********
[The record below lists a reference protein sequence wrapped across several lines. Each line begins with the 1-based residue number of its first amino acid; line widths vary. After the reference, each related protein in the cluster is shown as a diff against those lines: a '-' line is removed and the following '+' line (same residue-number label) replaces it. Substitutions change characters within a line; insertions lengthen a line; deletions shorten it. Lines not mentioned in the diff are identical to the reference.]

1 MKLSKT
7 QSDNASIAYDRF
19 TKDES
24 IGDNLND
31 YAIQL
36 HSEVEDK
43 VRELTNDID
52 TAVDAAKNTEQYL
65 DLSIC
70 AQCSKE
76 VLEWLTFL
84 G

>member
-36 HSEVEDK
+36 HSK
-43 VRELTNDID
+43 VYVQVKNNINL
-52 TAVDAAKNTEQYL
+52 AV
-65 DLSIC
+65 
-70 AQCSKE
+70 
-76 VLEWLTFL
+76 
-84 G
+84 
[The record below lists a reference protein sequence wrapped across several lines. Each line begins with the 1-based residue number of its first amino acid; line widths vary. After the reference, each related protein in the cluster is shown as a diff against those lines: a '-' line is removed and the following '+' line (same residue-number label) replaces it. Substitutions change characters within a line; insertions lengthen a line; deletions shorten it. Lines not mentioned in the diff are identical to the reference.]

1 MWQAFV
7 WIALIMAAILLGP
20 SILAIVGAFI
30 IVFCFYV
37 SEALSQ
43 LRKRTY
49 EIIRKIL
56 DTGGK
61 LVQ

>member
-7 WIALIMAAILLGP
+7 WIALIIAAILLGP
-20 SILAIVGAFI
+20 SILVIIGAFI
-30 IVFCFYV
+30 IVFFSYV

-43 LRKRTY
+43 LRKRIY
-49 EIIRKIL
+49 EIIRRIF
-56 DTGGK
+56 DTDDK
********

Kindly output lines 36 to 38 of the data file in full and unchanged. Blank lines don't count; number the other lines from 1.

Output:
49 EIIRKIL
56 DTGGK
61 LVQ